Michigan is one of those states with one foot on both sides of the fence. Every polling report out there puts Republican candidate Terri Lynn Land, former secretary of state in Michigan, neck and neck with Democratic candidate Rep. Gary Peters. While this split indicates a diverse votership in Michigan, it does at least simplify the strategy for both candidates. With Democratic Sen. Carl Levin retiring, it opens the door for fresh faces, just as Republican Sen. Saxby Chambliss is doing in Georgia when he retires this year. The difference is that in states like Georgia, Republicans are more split, leading to more crowded intra-party competition on top of the partisan politics.
Like Georgia, Michigan is a toss-up state at this point, swinging back from its red vote in 2010, at least according to Real Clear Politics, with Peters holding a 40.8 percent average and Land with a 39.2 percent average in the polls. Peter holds a minor advantage over Land in HuffPost Pollster‘s compilation of polls, as well, but in campaign funds he’s the underdog. According to the Detroit Free Press, Land pulled in $3.3 million to Peters’ $2.9 million as of December, a relief for some who were concerned that Land might not attract a competitive backing amount. The concern was somewhat understandable, considering she’d been out of office since 2011.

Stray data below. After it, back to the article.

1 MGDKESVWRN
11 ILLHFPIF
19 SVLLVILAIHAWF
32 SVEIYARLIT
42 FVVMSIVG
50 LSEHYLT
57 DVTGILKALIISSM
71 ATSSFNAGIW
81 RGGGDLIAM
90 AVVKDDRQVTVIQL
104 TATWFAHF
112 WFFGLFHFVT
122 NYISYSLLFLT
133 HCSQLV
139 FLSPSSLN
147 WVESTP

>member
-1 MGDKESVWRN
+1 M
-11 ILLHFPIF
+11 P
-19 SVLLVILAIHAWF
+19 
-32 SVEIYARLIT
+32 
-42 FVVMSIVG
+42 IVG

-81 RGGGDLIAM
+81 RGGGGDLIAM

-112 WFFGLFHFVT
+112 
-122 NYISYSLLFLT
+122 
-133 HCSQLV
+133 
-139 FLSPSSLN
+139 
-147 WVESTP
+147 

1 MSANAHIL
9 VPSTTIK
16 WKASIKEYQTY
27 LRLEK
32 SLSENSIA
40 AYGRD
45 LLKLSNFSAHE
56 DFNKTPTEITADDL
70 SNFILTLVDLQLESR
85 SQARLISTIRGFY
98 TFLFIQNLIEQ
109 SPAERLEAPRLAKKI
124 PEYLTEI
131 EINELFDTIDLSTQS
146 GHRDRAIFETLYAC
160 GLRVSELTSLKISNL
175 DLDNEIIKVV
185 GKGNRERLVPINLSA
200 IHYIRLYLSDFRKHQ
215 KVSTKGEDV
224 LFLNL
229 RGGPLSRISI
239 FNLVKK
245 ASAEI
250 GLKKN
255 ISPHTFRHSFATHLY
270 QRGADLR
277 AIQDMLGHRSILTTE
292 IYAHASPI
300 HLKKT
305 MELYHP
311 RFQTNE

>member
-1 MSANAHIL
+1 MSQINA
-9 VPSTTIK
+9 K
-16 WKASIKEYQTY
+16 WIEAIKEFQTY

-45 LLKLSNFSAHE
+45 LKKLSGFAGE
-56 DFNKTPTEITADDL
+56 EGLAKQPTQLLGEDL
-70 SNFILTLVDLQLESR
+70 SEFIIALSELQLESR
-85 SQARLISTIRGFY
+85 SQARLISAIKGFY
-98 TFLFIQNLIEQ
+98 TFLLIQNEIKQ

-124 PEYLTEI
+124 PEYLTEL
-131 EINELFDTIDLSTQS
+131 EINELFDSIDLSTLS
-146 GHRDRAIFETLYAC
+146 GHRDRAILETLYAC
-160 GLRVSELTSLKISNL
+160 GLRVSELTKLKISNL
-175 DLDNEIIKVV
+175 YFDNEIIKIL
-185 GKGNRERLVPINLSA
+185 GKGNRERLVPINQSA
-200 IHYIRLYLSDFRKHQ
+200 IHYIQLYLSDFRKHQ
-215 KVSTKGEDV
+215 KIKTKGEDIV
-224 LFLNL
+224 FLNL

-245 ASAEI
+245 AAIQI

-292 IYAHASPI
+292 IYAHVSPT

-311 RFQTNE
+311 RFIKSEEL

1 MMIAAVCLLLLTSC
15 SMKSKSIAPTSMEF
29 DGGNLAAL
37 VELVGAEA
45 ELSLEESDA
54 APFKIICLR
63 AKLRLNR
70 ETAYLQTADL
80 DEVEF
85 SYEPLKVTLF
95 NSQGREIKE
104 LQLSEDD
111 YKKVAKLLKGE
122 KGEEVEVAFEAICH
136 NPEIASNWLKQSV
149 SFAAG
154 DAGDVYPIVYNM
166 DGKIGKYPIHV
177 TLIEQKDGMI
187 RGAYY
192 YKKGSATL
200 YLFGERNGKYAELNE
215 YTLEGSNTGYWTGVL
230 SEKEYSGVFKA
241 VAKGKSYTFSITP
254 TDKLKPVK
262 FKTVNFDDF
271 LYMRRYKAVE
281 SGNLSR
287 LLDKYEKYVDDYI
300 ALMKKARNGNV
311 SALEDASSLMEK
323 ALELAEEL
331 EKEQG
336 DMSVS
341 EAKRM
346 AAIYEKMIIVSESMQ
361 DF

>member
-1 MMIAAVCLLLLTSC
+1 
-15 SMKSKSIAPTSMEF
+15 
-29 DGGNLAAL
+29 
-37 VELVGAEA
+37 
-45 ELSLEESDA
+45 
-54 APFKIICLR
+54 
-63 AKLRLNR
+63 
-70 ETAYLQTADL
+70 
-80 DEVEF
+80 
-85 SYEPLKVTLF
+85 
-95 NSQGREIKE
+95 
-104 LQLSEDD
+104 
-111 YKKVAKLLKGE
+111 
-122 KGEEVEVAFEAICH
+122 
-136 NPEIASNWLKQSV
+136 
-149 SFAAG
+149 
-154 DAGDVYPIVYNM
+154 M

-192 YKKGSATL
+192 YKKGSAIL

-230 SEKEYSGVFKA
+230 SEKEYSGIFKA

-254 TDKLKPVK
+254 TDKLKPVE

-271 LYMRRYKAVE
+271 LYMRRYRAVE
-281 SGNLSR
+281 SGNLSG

In the three months leading up to 2014, Land managed to raise $1.7 million, pouring in $1.6 million of her own money over the course of fundraising, as well. Even taking her own contributions out of the picture, she still had Peters beat by $54,000, something Land attributed to the trust that families in Michigan have in her “as a mom, small business owner and public servant. ” It is notable, though, that Peters has not put any personal money into his campaign as of December.